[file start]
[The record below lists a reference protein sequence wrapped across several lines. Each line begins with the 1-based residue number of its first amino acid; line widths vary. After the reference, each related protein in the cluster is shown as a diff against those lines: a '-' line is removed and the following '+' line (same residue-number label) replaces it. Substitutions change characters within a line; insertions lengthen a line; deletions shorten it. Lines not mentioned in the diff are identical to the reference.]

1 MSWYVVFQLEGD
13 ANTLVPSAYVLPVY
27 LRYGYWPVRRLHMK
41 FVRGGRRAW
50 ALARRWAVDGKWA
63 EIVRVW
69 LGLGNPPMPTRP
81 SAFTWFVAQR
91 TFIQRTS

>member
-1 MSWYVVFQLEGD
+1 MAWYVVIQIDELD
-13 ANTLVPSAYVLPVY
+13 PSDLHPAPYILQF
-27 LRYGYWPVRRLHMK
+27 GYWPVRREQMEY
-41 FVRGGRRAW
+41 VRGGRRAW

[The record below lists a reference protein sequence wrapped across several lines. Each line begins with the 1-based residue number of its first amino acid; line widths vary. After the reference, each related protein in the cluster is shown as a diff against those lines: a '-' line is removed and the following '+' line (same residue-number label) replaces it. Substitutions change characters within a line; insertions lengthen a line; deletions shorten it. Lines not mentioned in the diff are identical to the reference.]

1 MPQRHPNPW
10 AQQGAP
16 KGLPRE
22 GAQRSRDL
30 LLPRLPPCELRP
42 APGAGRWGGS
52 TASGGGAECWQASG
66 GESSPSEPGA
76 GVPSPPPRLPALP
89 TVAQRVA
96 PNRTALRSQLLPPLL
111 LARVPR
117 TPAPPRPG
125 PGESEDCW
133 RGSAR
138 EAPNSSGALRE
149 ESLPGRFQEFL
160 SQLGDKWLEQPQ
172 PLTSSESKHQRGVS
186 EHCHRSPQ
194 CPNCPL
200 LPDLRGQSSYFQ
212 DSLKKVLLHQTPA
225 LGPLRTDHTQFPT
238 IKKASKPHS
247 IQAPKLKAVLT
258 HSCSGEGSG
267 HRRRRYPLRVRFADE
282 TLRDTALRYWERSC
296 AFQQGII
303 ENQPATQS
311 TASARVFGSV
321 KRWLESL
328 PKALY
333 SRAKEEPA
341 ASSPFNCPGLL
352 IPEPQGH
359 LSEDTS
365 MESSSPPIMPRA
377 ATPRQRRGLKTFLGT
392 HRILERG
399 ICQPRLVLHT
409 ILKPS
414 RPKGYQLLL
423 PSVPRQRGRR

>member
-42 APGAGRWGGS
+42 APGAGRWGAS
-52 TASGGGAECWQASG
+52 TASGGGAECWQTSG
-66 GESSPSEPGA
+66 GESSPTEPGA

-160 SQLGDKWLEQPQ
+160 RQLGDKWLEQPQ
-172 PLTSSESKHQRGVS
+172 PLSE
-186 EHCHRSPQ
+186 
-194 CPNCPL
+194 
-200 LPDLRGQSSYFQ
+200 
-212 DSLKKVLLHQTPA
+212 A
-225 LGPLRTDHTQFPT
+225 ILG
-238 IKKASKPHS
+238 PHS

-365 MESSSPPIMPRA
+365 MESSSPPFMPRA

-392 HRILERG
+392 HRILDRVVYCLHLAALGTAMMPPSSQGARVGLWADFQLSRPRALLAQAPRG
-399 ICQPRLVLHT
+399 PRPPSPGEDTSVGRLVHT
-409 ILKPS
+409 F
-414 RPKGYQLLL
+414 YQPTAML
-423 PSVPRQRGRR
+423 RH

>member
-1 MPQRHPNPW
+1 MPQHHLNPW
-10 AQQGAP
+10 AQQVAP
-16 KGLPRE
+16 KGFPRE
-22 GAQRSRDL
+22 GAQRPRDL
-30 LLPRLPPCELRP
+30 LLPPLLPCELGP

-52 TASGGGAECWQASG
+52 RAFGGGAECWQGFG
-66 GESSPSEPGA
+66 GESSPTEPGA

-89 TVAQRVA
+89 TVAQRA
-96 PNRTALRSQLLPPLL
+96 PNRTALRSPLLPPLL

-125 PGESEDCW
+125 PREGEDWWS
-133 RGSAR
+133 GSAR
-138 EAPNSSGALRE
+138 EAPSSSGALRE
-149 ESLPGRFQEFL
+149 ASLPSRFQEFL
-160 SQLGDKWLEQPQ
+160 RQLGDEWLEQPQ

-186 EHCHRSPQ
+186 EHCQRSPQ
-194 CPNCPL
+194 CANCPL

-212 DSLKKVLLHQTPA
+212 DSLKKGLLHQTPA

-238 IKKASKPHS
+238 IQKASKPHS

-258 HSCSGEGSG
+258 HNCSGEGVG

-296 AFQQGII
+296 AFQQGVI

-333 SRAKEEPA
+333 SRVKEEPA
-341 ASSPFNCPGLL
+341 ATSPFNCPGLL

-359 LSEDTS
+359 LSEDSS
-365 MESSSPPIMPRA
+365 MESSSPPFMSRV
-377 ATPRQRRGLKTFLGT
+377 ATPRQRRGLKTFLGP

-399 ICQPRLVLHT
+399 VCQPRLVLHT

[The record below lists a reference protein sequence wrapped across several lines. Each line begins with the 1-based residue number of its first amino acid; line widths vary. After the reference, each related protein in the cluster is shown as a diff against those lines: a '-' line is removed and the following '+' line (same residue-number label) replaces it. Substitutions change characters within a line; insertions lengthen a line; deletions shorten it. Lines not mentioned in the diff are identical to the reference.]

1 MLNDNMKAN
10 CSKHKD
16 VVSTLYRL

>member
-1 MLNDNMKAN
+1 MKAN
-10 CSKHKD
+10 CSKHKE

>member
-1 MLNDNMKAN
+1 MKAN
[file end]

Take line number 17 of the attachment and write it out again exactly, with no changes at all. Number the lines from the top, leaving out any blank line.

+27 GYWPVRREQMEY